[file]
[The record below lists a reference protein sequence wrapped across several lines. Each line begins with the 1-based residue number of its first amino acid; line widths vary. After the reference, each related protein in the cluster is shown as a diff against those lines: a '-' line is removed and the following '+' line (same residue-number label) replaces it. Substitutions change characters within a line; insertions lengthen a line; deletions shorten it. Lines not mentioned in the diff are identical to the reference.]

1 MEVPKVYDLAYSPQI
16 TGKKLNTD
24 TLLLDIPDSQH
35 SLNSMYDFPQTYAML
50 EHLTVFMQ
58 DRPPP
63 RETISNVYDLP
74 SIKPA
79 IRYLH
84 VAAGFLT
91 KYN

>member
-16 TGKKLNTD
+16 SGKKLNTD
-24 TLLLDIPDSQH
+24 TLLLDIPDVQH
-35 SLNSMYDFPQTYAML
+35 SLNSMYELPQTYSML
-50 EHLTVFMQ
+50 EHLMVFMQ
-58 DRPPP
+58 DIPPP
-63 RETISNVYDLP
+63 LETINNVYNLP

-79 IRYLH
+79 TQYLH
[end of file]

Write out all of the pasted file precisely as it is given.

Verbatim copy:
[The record below lists a reference protein sequence wrapped across several lines. Each line begins with the 1-based residue number of its first amino acid; line widths vary. After the reference, each related protein in the cluster is shown as a diff against those lines: a '-' line is removed and the following '+' line (same residue-number label) replaces it. Substitutions change characters within a line; insertions lengthen a line; deletions shorten it. Lines not mentioned in the diff are identical to the reference.]

1 MEVPKVYDLAYSPQI
16 TGKKLNTD
24 TLLLDIPDSQH
35 SLNSMYDFPQTYAML
50 EHLTVFMQ
58 DRPPP
63 RETISNVYDLP
74 SIKPA
79 IRYLH
84 VAAGFLT
91 KYN

>member
-16 TGKKLNTD
+16 SGKKLNTD
-24 TLLLDIPDSQH
+24 TLLLDIPDVQH
-35 SLNSMYDFPQTYAML
+35 SLNSMYELPQTYSML
-50 EHLTVFMQ
+50 EHLMVFMQ
-58 DRPPP
+58 DIPPP
-63 RETISNVYDLP
+63 LETINNVYNLP

-79 IRYLH
+79 TQYLH